State Duma Speaker Boris Gryzlov said on April 1 that the lower house of parliament will be ready to confirm President-elect Dmitriy Medvedev’s announced candidate for the post of prime minister, outgoing President Vladimir Putin, on May 8 – that is, just one day after Medvedev is inaugurated as president. According to the Russian Constitution, a newly elected president must submit his candidate for prime minister to the Duma within two weeks of being inaugurated, and the Duma has a week to consider the nomination and either accept or reject it (newsru.com, April 1).
It thus appears that Gryzlov, who heads the United Russia party, which has an absolute majority in the Duma, will dispense with the tradition of consulting with the Duma about his choice for prime minister. This does not sit well with the Liberal Democratic Party of Russia (LDPR) and the Communist Party, which have factions in the Duma and have expressed annoyance over Gryzlov’s comments. “That’s news to me, because that issue was not discussed in the Duma’s council,” Igor Lebedev, leader of the LDPR’s Duma faction, said of Gryzlov’s comments about confirming Putin as prime minister on May 8. “No one said anything about it to us.” Communist Party leader Gennady Zyuganov, who also heads his party’s Duma faction, said the procedure of naming a prime minister includes meeting with all of the Duma’s factions. “The attempt to cut things short and push everything through in a day or two is dictated not so much by work considerations as commitments to friends,” Zyuganov said (regions.ru, April 1).
Vedomosti quoted an unnamed source in Unified Russia as saying that the idea of confirming Putin as prime minister just a day after Medvedev is inaugurated originated with the presidential administration (Vedomosti, April 1). Thus, beyond simply showing contempt for the Duma as an institution and for its minority factions, the plan to get Putin confirmed by the Duma as prime minister without consultations on May 8 “once again underscores his special status in the existing configuration of power and his higher status compared with all predecessors in that post [prime minister],” wrote Pavel Salin of the Center for Current Politics in Russia (ancentr.ru, April 1).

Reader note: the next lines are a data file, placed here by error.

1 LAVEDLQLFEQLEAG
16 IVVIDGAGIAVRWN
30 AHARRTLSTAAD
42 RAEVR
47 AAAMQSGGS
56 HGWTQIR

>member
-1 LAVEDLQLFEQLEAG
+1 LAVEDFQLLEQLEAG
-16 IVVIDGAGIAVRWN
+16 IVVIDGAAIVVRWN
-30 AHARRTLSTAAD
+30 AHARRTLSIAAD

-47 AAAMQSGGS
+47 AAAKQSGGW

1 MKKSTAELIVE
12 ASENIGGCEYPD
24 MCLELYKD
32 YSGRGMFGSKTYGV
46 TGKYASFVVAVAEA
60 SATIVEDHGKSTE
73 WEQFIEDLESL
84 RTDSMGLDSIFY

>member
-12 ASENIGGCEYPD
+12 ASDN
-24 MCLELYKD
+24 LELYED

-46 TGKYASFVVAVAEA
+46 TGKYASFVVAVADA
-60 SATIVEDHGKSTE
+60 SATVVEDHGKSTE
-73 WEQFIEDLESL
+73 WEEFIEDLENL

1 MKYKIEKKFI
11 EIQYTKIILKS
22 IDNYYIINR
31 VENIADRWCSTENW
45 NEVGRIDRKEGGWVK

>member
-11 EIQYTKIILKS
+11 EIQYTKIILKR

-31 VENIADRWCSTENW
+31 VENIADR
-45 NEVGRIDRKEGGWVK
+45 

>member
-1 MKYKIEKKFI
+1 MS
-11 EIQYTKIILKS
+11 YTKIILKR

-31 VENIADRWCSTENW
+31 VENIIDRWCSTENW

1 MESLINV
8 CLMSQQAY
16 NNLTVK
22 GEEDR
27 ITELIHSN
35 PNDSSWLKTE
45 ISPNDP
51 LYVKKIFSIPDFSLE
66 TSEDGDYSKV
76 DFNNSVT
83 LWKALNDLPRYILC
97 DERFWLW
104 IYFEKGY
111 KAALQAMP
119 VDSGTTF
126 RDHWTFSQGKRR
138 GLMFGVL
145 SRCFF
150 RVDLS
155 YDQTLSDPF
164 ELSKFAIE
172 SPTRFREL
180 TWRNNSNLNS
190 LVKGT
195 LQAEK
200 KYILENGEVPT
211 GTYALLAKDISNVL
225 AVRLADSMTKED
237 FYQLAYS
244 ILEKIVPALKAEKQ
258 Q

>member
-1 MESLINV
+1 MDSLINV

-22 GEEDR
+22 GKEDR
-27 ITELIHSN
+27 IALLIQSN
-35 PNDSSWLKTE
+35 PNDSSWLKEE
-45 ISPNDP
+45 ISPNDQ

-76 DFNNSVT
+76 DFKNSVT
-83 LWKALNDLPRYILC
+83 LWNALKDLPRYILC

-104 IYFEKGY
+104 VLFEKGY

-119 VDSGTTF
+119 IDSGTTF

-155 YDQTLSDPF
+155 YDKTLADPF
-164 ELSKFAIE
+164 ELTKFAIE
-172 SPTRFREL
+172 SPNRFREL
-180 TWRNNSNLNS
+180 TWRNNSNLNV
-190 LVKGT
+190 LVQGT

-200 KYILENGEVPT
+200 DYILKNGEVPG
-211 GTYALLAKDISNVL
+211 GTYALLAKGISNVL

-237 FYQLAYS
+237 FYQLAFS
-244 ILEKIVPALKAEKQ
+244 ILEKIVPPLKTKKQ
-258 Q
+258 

According to other observers, Putin–or at least some of those close to him–are busy making arrangements that will further solidify his “special status in the existing configuration of power” and his “higher status” compared with previous prime ministers. Novaya Gazeta’s Sergei Mulin wrote that Aleksei Gromov, who currently heads the Kremlin’s press service, is a board member of the state’s Channel One television and supervises news on state television channels, circumvented Dmitriy Medvedev and got Putin to sign off on the creation in the Russian White House (the offices of the prime minister and his cabinet) of a Department of Press, Protocol and Mass Communications that will have 185 employees (novayagazeta.ru, March 30).
In a piece for the politcom.ru website, Igor Ryabov wrote that the “Party of the Third Term” – that is, those members of Putin’s entourage who unsuccessfully pushed for him to serve a third term as president despite the constitutional prohibition on more than two consecutive presidential terms – now has a plan “to weaken the institution of the president” while “strengthening the role of the premier.” Specifically, wrote Ryabov, this plan included amending the law “On the Government of the Russian Federation” to widen the government’s power; transferring control of the “power structures” (that is, the security and law-enforcement agencies) to the White House. It would widen the functions of the government apparatus to give it control over the mass media; making United Russia’s dominant position in the parliament “an instrument of the premier’s influence.” This would create “at least the phantom of a parliamentary republic” if not push through a law formally creating one; and would “reassign” the country’s governors “directly to the cabinet of ministers” (politcom.ru, March 31).
While not envisaging such a radical redistribution of power in favor of the future Prime Minister Putin, other observers predict that he will retain control over at least some of the “power structures” while President Medvedev’s influence in this area will be limited. “On the one hand, Putin will be prime minister and this means that, officially, he will not be heading the Defense Ministry, the FSB, the Interior Ministry, etc., directly,” Vladimir Mikhin wrote in Nezavizimaya Gazeta. “On the other hand, [Putin] does not intend to surrender power, and he should have people subordinate to him who really support him rather than the president.”
Thus, according to Mikhin, the resignation of top officials belonging to the siloviki faction, which opposed the choice of Medvedev as successor and wanted Putin to stay on for a third term, is unlikely despite the impending change of presidents. “Keeping [FSB Director Nikolai] Patrushev as well as other security ministers – Minister of Internal Affairs Rashid Nurgaliyev and the head of the Russian Federation Defense Ministry Anatoly Serdyukov – is advantageous for Vladimir Putin,” Mikhin wrote. “These are his people” (Nezavizimaya Gazeta, March 24).